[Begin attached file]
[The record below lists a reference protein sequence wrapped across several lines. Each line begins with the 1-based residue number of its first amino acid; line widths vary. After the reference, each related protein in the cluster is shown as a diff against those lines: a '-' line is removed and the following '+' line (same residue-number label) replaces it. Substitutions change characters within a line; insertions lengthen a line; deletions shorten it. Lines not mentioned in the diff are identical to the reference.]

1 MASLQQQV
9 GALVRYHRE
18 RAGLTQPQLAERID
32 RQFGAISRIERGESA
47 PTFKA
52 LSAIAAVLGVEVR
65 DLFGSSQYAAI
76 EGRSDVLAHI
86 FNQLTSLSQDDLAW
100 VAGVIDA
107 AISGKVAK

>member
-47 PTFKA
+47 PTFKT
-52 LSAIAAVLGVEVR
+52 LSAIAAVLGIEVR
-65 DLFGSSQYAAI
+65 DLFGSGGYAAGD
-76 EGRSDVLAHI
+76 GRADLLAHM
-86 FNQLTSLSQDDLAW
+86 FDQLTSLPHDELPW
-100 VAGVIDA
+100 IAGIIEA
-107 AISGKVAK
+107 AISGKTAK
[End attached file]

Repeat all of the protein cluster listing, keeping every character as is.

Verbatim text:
[The record below lists a reference protein sequence wrapped across several lines. Each line begins with the 1-based residue number of its first amino acid; line widths vary. After the reference, each related protein in the cluster is shown as a diff against those lines: a '-' line is removed and the following '+' line (same residue-number label) replaces it. Substitutions change characters within a line; insertions lengthen a line; deletions shorten it. Lines not mentioned in the diff are identical to the reference.]

1 MASLQQQV
9 GALVRYHRE
18 RAGLTQPQLAERID
32 RQFGAISRIERGESA
47 PTFKA
52 LSAIAAVLGVEVR
65 DLFGSSQYAAI
76 EGRSDVLAHI
86 FNQLTSLSQDDLAW
100 VAGVIDA
107 AISGKVAK

>member
-47 PTFKA
+47 PTFKT
-52 LSAIAAVLGVEVR
+52 LSAIAAVLGIEVR
-65 DLFGSSQYAAI
+65 DLFGSGGYAAGD
-76 EGRSDVLAHI
+76 GRADLLAHM
-86 FNQLTSLSQDDLAW
+86 FDQLTSLPHDELPW
-100 VAGVIDA
+100 IAGIIEA
-107 AISGKVAK
+107 AISGKTAK